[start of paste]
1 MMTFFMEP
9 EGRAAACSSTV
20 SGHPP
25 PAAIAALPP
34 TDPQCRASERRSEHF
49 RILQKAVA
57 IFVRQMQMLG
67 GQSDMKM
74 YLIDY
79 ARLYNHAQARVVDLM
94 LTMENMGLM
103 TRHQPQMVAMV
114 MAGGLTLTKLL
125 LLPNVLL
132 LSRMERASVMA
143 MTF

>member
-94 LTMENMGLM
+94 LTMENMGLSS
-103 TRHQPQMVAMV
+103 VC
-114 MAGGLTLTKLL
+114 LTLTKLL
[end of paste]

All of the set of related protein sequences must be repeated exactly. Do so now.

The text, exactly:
1 MMTFFMEP
9 EGRAAACSSTV
20 SGHPP
25 PAAIAALPP
34 TDPQCRASERRSEHF
49 RILQKAVA
57 IFVRQMQMLG
67 GQSDMKM
74 YLIDY
79 ARLYNHAQARVVDLM
94 LTMENMGLM
103 TRHQPQMVAMV
114 MAGGLTLTKLL
125 LLPNVLL
132 LSRMERASVMA
143 MTF

>member
-94 LTMENMGLM
+94 LTMENMGLSS
-103 TRHQPQMVAMV
+103 VC
-114 MAGGLTLTKLL
+114 LTLTKLL